Montecatini Terme: the born of an international hot spring resort town
Montecatini Terme is one of the most renowned spa resorts in Italy. Located in the heart of the Valdinievole in the Province of Pistoia, the city represents one of the major tourist centers in the area.
The history of the thermal baths of Montecatini begin in the second hal of the 18th century. In that period the ruler of the Granducato di Toscana was the Granduca Pietro Leopoldo; he is very important in this story because he conducted the necessary reclamation work in the area of Valdinievole. These works were fundamental to the development of the city that at the end of the 18th century was structured along the major avenues as we can see today.
Montecatini Terme acquires the role of prestigious health resort in the early 1900s. This is the period in which rise of large hotels and facilities related to recreation and relaxation. We are at the beginning of the twentieth century and the most popular style is what in Italy is called Liberty (art nouveau); and in fact in Montecatini we can still appreciate numerous buildings marked by the grace and elegance of the art nouveau style.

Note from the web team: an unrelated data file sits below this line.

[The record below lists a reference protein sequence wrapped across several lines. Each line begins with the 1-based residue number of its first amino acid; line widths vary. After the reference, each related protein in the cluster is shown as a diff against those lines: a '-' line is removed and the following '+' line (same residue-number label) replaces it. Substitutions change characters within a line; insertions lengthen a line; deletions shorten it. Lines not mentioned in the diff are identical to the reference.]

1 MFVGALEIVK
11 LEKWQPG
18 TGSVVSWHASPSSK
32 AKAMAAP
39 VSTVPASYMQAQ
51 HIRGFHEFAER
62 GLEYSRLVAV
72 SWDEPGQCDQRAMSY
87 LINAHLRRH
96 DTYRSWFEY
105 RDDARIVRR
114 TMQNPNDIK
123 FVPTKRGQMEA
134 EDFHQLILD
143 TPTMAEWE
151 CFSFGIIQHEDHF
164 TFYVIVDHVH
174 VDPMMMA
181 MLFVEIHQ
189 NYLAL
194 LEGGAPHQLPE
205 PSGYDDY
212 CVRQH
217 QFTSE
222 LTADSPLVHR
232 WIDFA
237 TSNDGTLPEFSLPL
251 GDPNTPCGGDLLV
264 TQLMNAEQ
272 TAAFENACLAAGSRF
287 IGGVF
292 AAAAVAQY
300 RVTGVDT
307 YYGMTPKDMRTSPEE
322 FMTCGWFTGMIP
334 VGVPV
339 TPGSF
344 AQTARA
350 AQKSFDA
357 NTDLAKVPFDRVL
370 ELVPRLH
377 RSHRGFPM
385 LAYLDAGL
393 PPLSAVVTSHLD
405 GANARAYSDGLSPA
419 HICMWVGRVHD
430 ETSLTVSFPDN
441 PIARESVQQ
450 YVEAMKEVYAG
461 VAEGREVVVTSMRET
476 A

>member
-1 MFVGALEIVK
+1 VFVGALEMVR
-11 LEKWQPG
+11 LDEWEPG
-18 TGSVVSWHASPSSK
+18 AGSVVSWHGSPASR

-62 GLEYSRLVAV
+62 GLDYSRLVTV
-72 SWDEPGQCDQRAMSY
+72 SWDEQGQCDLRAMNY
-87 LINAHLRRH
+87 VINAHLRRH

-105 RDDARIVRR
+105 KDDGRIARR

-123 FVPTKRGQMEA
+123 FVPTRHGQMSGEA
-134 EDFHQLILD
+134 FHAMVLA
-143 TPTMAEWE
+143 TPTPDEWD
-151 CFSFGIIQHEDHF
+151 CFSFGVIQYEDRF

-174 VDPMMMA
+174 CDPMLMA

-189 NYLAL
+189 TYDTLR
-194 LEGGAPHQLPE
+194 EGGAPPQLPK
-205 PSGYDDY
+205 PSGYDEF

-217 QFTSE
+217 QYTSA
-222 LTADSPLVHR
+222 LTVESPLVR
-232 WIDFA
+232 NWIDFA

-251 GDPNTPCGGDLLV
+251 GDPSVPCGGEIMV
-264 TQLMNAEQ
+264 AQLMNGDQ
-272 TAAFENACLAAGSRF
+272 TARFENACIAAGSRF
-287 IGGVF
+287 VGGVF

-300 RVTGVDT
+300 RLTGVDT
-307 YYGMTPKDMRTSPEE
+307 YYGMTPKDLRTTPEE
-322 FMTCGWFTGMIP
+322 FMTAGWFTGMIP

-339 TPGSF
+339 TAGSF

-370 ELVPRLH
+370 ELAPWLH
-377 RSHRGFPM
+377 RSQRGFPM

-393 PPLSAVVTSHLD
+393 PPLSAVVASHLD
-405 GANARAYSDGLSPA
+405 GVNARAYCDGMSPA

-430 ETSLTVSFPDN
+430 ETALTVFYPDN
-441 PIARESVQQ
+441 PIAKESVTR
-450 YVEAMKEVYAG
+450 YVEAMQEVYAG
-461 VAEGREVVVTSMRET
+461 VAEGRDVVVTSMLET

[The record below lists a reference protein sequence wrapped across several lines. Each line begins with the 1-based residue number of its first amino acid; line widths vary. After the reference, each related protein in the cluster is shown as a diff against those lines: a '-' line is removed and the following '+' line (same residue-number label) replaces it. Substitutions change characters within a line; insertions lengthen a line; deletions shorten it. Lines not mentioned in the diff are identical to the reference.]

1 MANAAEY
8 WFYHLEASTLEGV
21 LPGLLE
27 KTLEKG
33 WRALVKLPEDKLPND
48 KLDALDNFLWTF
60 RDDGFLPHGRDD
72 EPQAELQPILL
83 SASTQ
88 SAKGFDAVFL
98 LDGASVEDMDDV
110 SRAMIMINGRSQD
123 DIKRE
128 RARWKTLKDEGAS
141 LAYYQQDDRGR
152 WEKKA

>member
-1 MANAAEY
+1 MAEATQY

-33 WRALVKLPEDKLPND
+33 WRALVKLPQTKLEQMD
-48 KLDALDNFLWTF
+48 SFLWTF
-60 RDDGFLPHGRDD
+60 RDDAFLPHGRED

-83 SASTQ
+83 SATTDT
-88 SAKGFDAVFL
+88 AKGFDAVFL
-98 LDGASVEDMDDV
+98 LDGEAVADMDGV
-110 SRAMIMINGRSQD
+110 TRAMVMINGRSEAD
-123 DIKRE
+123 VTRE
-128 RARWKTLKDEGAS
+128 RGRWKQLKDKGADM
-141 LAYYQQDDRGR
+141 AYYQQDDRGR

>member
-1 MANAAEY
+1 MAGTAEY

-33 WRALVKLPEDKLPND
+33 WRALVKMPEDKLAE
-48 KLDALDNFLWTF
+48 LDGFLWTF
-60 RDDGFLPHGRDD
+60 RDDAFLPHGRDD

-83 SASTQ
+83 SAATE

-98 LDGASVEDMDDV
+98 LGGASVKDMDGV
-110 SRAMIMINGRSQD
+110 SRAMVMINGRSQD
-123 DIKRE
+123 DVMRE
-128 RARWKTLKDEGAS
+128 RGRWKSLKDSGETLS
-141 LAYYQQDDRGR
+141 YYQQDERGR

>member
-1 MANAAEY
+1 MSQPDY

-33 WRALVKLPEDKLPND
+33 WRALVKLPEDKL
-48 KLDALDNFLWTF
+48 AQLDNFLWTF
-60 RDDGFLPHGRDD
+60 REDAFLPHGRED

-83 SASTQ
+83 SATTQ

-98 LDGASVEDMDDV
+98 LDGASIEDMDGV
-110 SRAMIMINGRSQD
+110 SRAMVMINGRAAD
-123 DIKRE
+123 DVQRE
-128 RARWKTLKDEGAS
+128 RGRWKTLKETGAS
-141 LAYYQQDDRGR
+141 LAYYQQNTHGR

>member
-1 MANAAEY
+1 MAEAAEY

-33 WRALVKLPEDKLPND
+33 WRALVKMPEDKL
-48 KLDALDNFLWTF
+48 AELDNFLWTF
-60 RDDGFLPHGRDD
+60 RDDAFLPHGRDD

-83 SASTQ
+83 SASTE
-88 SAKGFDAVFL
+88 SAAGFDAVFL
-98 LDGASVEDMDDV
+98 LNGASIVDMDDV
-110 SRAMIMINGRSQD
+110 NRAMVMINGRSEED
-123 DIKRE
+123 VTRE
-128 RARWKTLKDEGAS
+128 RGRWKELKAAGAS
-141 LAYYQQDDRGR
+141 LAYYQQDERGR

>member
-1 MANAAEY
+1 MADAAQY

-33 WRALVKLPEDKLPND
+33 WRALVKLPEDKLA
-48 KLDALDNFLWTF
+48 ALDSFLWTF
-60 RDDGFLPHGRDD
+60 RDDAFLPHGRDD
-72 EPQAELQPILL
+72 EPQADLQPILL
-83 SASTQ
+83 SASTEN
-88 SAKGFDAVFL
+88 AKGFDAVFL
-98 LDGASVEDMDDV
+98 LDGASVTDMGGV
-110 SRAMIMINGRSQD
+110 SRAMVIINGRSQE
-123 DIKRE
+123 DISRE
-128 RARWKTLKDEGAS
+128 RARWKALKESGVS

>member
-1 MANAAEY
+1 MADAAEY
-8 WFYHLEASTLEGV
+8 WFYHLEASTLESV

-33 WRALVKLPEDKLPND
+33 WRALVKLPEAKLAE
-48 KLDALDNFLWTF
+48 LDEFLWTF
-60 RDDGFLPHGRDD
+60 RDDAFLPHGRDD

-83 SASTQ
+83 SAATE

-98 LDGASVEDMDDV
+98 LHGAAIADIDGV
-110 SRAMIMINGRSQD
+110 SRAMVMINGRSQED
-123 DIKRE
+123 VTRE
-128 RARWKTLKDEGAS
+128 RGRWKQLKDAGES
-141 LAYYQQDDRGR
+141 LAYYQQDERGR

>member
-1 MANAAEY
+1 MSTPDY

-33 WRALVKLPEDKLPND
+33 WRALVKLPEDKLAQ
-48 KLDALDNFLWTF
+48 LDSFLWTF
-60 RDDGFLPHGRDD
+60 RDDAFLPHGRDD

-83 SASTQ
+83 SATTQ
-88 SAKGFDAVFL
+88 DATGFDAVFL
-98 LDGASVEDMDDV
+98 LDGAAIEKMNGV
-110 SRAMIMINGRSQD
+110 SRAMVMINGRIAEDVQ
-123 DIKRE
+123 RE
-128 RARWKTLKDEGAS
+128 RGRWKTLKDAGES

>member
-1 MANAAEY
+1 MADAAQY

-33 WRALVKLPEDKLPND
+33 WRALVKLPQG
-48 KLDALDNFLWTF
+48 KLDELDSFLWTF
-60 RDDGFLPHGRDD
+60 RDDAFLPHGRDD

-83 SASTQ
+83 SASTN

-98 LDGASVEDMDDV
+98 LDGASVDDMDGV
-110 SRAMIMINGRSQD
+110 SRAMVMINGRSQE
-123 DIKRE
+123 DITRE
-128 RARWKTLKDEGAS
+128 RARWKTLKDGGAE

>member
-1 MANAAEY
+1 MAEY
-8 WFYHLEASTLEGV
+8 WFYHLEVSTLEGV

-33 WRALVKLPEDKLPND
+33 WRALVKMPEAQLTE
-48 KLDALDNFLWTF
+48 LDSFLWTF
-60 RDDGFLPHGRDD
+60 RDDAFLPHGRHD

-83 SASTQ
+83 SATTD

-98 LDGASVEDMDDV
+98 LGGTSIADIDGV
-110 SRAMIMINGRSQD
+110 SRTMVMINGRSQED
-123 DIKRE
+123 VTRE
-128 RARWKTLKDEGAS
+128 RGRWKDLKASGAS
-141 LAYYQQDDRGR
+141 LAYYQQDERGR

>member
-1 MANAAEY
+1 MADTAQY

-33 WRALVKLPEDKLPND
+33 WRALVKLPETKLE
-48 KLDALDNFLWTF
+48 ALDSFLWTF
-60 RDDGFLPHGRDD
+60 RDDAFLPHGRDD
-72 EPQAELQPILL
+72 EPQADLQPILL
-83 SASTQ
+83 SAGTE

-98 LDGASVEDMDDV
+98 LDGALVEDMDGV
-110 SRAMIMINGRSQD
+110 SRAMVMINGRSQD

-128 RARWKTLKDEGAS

The waters of Montecatini
The thermal baths of Montecatini are fed by four springs that arise underground at a depth of over 60 meters. From each of these springs a water with its own characteristics flows, different from the others, so much so that they have been given four distinct names: Leopoldina, Regina, Tettuccio and Rinfresco. Acqua Leopoldina is used for hydropinic treatment thanks to its ability to purify the gastrointestinal tract; Acqua Regina serves above all to treat biliary tract dysfunctions and liver failure; Acqua Rinfresco promotes diuresis, the elimination of waste and the restoration of mineral salts; and finally, Acqua Tettuccio is effective in purifying the liver and acts on the gastric mucosa promoting digestion.
Things to do and things to see in Montecatini Terme: monuments and spa resorts
Montecatini Terme has everything you need to guarantee a funny and relaxing holiday. The spas are flanked by the numerous clubs, restaurants and discos highly appreciated by young people, shopping in the streets of the center and the many events that take place throughout the year, especially on weekends.